• Saturday, July 13, 2024


Labour commits to trade deal with India if it wins elections

A 14th round of negotiations between India and the UK ended in March without an agreement being reached.

Labour is keen to convey the message that it is pro-business

By: Sarwar Alam

COMPLETING a long-awaited free trade agreement (FTA) with India would be a priority for Labour, should the party come into government, MP Jonathan Reynolds has told Eastern Eye.

A 14th round of negotiations between India and the UK ended in March without an agreement being reached. Progress stalled further with general elections taking place in both countries.

Now that India’s elections have concluded, with Narendra Modi securing a third term as prime minister, and the UK elections date weeks away, there is hope the FTA talks will resume soon after either prime minister Rishi Sunak or Labour leader Sir Keir Starmer enter Downing Street on July 4.

Reynolds said the first foreign trip he undertook after becoming the shadow secretary of state for business, energy and industrial strategy was to India, back in February, reflecting the importance of an FTA for Labour.

“India is a massive potential prize in terms of the FTA and what the UK and India will get from that,” Reynolds told Eastern Eye. “It’s a priority for us and that’s why I chose it as the first place that I did a major trip to as shadow business secretary.

“Any deal, the prize isn’t signing a deal, the prize is the signing of a good deal. A big, complex, successful economy like India has a set of needs that make those trade talks quite difficult at times, but I think there is a clear set of potential sectors that could benefit from that. Also, there’s investment being negotiated alongside that.

LEAD Jonathan Reynolds INSET 1 with Piyush Goyal
Jonathan Reynolds with Piyush Goyal

“If we were to form the government, that would be a priority, but I stress, it’s going to be a good deal for both sides,” he added.

India is expected to become the third-largest economy in the world with a GDP of £3.9 trillion in the next three years and touch £5.4 trillion by 2030.

It is one of the most exciting economies in the world right now and a country “with whom we share deep roots,” said Reynolds. “It is a place where things are happening, a huge amount of success and incredible growth rate compounded year on year.

“From the Indian side of negotiations, there is a set of real gains they could get from an FTA with the UK. And, obviously, there are some huge benefits that people are well aware of for the UK, in terms of some key exports and service exports for us.”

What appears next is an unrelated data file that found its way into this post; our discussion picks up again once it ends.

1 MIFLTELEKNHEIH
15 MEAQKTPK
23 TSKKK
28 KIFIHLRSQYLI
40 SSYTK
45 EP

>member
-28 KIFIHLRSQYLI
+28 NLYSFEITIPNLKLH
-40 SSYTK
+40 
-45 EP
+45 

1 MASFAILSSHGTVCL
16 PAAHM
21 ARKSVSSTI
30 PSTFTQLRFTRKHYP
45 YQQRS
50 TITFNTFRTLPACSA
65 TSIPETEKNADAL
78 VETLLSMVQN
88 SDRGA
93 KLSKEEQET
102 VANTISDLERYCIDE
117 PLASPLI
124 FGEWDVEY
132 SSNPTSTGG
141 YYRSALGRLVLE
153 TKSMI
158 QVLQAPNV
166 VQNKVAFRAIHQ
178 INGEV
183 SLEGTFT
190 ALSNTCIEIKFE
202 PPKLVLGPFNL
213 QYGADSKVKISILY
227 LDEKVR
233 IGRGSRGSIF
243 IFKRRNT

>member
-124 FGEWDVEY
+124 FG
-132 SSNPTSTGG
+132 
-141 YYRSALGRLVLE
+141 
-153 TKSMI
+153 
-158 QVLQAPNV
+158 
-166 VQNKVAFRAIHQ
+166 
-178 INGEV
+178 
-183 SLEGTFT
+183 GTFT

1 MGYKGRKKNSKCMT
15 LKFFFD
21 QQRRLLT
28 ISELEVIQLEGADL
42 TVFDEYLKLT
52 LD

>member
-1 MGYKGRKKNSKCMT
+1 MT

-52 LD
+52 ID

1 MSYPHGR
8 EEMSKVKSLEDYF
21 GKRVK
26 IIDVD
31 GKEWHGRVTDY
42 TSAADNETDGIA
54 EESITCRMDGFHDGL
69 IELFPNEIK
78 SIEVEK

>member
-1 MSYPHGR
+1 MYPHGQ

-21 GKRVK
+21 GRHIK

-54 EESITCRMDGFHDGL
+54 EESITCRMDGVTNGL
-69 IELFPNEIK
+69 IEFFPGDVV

The UK and India launched trade negotiations in January 2022 while Boris Johnson was in power. Johnson said he wanted the deal to be “done by Diwali” in October, but failed to reach an agreement.

Visas and social security are among the most politically sensitive parts of the proposed deal.

India is seeking more visas for Indian workers and an agreement to reclaim social security payments that they make while working in the UK promptly.

From the UK side, a key request is access for the British services sector – which makes up 80 per cent of the entire UK economy – to the Indian market.

“I know the joke is that Boris Johnson promised a deal by Diwali, but he didn’t say which year,” said Reynolds. “I think the government is guilty of over promising at times and not reflecting on how complicated these deals can be.

“Clearly, stability matters – so I want to give explicit assurances to those negotiating with the UK government at the moment – that they will also find a willing partner in Labour.”

Last month, 121 business leaders signed a letter endorsing Labour’s economic plans saying they believe the party “wants to work with business” on long term growth.

Asked about the lack of Asian names on the list, Reynolds stressed that the party’s economic policies would benefit all businesses.

He said Labour’s plans to scrap business rates and crackdown on late payments are part of a comprehensive package of measures to help small businesses. This will level the playing field between the high street and online retailers.

The party is also planning to boost small business exports by publishing a trade strategy and delivering clear advice to get new businesses selling overseas and tackling anti-social behaviour with increased town centre police patrols.

“With our first steps for government, Labour will focus on what matters to small businesses to deliver change. Stamping out late payments, ridding our high streets of anti-social behaviour, and creating economic stability,” said Reynolds. “There is a clear choice at this upcoming election for small business owners – more chaos with the Tories, or stability with Labour . More decline and division, or hope and unification.

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